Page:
President McKinley, 1901
Unmounted (ref: 1801)
Signed with initials and dated 1900, within the plate, titled in the margin
Lithographic reproduction of a hand-coloured woodcut, 10 x 9 in. (25.5 x 23 cm.) plate size, 21 5/8 x 15 in. (55 x 38 cm.) overall
Tags: William Nicholson print portraits
Provenance: acquired directly from the William Heinemann archive in 2002.
Published by William Heinemann, September 1901
Literature; William Nicholson The Graphic Work by Colin Campbell, published by Barry & Jenkins Ltd, London 1992.
This woodcut was originally made in 1900, the year Nicholson was awarded a gold medal for his woodcuts at the Exposition Universelle
Early in 1900 - presumably in response to an invitation -
Nicholson had sent a woodcut of the American president, William
McKinley, to Harper & Brothers in New York; and the print had been
published on the cover of the 30 June issue of Harper's Weekly at the
time of McKinley's renomination. `It may lack some of that easy and
decorative breadth which we are accustomed to look for in Mr
Nicholson's original prints,' said a writer in the December 1901 issue
of the Studio, `but if the hands are weak, or fidgety in treatment, the
face has the right significance, being full of that inner weight of
ease which the ill-starred President felt always under the burden of
his high office.' On the strength of this woodcut, and also the Twelve
Portraits series (which had made the artist's name widely known in
America), Nicholson was invited to the States to make some more
portraits for the magazine - this time from life.
On his arrival in
New York, Nicholson went round to Franklin Square, where he discovered
that it was presidential election year and Harper's wanted portraits of
political figures. He was disappointed, for he had little interest in
politicians - especially American ones - and he suggested a compromise:
he would draw portraits of people like Governor Roosevelt and Boss
Croker of Tammany Hall; but he would also depict celebrities from other
spheres, in particular men from the worlds of art and science. Harper's
agreed to this, and publicized the artist's arrival in the pages of
their magazine. Nicholson, it was announced, would be in the States for
about three months to `study the lineaments of a selected number of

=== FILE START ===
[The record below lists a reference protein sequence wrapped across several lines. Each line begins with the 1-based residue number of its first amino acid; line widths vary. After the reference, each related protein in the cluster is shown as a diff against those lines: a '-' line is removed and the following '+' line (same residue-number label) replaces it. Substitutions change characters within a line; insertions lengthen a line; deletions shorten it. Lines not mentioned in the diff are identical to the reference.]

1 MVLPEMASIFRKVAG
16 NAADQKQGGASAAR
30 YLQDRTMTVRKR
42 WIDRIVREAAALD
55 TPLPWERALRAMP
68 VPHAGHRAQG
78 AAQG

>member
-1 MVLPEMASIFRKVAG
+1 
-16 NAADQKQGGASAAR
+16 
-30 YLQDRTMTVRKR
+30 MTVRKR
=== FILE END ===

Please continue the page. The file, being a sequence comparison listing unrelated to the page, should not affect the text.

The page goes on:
distinguished Americans'. Harper's added that the visit was an historic
one. Normally, artists crossing the Atlantic were Americans travelling
to Europe; Nicholson, claimed Harper's, was the first artist of any
note to travel in the opposite direction.
McKinley was shot by
an anarchist on 6 September 1901, and he died on 14 September.
Heinemann responded to this event by publishing a lithographic
reproduction of Nicholson's woodcut portrait of the President. This
lithographic version was advertised at 2s 6d in the 21 September 1901
issue of the Outlook
(William Nicholson, The Graphic Work,
by Colin Campbell (Barrie & Jenkins Ltd 1992, pp 100 and 198)
Text from Harper's Weekly;
A Hand-coloured woodcut
Before June 1900
Heinemann claimed that this woodcut was done from life, but in fact it must have made well in advance of Nicholson's arrival in the United States in August 1900, for it was reproduced on the front cover of the 30 June 1900 issue of Harper's Weekly (see catalogue no. 93B).
An impression entitled 'The Late President McKinley' was shown, a month after the sitter's assassination, at the third International Society exhibition in October 1901 (no. 300).
B Reproduction of a hand-coloured woodcut on the front cover of Harper's Weekly
This reproduction, which is signed (top left) 'W. N.', is the first of several reproductions of Nicholson portraits to appear in Harper's Weekly.
Harper's commissioned the artist to make portraits of politicians, but this proposal did not interest him, and he asked if he could provide the magazine with portraits of sitters from other walks of life as well. The portraits used by Harper's Weekly are;
Theodore Roosevelt (see catalogue no. 95), Richard Croker (no. 96), William J. Bryan (no. 98), Wu Ting-Fang (no. 100), Mark Twain (no. 105) and Russell Sage (no. 107).
McKinley appears to have been the only portrait submitted in the form of a woodcut.
C Lithographic reproduction of a hand-coloured woodcut.
Published by William Heinemann
1901 (c. 21 september)
McKinley was shot by an anarchist on 6 September 1901, and he died on 14 September. Heinemann responded to this event by publishing a lithographic reproduction of Nicholson's woodcut portrait of the President (93A). This lithographic version was advertised at 28 6d in the 21 September 1901 issue of the Outlook.
An example of this lithographic reproduction was reproduced in the December 1901 issue of the Studio.